Wyly carves its niche as Basalt’s art center
The Aspen Times
Aspen, CO, Colorado
BASALT – When 20 third-graders from Basalt Elementary School swarmed the Studio Gallery of the Wyly Community Art Center to check out an exhibition Tuesday, it was pandemonium for a few minutes.
Executive Director Carlyle Kyzer wouldn’t want it any other way.
The Wyly, as it’s commonly known, has solidified itself as a community hub since moving in May 2010 to a much more visible site at the former Basalt library. The center previously was tucked into a tight space on the backside of the Riverside Plaza building. The only people who found it were those looking for it. Now it’s more visible and has the ability to lure people because it is beside Town Hall, embedded in Lions Park and within walking distance of the elementary and middle schools.
Kyzer said it helps to be next to a Roaring Fork Transportation Authority bus stop and in the geographic center of the valley. The Wyly attracts artists, students and art fans from Aspen to Glenwood Springs.
The arts center also grew in size to 1,800 square feet. It’s got 60 percent of the old library site, while the town of Basalt planning staff takes the remaining 40 percent.
“We’ve dramatically increased our programming,” Kyzer said. “It allows us to serve a broader community.”
The Studio Gallery displays works of valley artists throughout the year. Connected to the gallery is the work area where adults and kids polish their skills in the visual arts. So far in 2012, there have been 164 art programs, 39 children’s art courses, 21 adult art courses and 45 programs for the under-served funded by partners.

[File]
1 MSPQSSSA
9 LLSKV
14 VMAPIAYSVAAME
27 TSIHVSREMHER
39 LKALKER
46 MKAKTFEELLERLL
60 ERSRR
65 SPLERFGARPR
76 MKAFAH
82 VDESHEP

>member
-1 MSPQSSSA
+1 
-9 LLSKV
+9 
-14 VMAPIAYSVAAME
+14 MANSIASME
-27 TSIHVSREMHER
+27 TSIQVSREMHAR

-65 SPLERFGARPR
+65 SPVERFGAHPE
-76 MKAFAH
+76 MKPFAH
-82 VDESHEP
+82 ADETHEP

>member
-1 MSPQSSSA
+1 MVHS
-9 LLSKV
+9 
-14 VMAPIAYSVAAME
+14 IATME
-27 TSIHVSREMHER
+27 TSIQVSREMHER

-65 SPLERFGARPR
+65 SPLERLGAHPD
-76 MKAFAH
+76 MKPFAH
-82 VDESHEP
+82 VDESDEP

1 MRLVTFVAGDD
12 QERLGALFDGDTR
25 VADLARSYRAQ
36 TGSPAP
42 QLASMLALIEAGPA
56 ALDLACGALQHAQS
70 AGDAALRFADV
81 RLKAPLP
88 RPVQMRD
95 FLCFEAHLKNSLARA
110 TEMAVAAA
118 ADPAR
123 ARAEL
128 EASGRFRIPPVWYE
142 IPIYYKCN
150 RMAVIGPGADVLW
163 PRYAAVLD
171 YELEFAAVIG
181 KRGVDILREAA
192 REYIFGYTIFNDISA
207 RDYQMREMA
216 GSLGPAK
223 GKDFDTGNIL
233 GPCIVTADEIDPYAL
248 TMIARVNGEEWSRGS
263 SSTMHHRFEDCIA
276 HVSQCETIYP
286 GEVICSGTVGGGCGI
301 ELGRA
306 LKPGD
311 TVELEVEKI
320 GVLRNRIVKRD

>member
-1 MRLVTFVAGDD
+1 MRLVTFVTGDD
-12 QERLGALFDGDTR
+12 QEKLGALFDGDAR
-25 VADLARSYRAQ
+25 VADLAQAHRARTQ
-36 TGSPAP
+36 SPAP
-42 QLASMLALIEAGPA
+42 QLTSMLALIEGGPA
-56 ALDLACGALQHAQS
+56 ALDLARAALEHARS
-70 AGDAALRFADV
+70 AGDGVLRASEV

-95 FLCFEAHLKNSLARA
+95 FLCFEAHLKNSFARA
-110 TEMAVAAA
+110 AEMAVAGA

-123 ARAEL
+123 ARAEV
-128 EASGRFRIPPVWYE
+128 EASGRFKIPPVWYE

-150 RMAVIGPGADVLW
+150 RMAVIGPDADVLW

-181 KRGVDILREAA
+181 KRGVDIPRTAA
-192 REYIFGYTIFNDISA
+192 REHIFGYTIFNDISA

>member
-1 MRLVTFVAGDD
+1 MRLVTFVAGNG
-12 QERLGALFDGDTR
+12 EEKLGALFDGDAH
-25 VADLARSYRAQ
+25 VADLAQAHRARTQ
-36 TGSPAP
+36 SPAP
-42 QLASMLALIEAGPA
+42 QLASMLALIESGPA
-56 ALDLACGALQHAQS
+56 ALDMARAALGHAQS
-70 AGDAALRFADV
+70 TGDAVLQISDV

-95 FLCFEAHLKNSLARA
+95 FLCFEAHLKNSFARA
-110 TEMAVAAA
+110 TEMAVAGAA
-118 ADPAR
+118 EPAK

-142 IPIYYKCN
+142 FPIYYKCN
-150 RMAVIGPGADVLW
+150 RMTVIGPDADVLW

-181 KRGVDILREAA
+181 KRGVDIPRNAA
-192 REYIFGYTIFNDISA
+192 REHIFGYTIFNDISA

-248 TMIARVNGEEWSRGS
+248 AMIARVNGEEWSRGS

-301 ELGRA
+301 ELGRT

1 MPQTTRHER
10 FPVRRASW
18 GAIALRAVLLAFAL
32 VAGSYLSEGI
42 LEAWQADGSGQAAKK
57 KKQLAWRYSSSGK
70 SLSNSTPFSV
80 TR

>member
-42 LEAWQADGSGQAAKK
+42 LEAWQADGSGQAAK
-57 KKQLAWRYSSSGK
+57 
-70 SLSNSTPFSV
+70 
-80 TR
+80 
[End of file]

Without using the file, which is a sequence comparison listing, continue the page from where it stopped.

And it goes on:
The Wyly doesn’t employ teachers, so it hires around 30 artists from around the valley each year to teach classes.
Through mid-November, 5,575 community members have taken part in some program at the center. That’s an increase of 2,000 people served in 2010 and 4,000 in 2011.
Kyzer said 40 percent of registrants are from outside Basalt, so it’s clear that the center is attracting people to the town. More importantly, it is the type of facility that helps Basalt feel more like a community.
Kyzer said it reflects well on Basalt that the use of the facility is growing so drastically.
“I think it says (midvalley residents) care about the community,” she said.
The Basalt Town Council placed a high value on the Wyly’s role earlier this fall. The board voted unanimously to lower the art center’s rent from $1,500 per month to $10 per year. The savings will be plowed back into provided classes through tuition assistance and keeping fees as low as possible.
“The midvalley is still pretty challenged by the recession,” Kyzer said. “We don’t want money to make it impossible to participate in art.”
The Wyly’s budget for this year is $260,000, but the organization anticipates expenses going up in 2013. Teachers aren’t exactly compensated handsomely for their efforts, Kyzer said, so she would like to boost their pay a bit.
Kyzer said she is proud of what the Wyly accomplishes with the help of volunteers and artists willing to teach at a pay rate much below their qualifications. In addition, the organization keeps overhead low. Kyzer and programs administrator Dasa Bausova are the only employees.
“I don’t know of anybody that’s serving that many people with so little staff,” Kyzer said.
She’s already looking forward to the programs and exhibits planned in 2013.
“I see us doing more of what we do, even better,” she said.
The Wyly features a diverse offering of classes, as the next two on the lineup demonstrate. Starting Thursday, Jack Johnson will teach art-inspired knitting for the holidays. The class is from 5:30 to 7:30 p.m. three consecutive Thursdays. The cost is $75 for nonmembers and $67.50 for members.
The class description says, “Create amazing knitted art and wearable art that is inspired by your imagination and art forms of painting and sculpture. Sip wine, share conversation, and enjoy knitting.”
The Wyly is hosting a storytelling and ornament-decorating day for families Saturday. Spellbinders will share stories based on Aspenite Jill Sheeley’s Frasier the dog books from 2:30 to 3 p.m. From 3 to 5 p.m., kids can make holiday ornaments with supplies provided by the Wyly and advice from top-notch teachers. The event will happen right before the Basalt tree-lighting ceremony in Lions Park.
It was standing room only Tuesday evening as Aspen residents packed into the Pearl Pass conference room of City Hall for a conversation around emergency preparedness.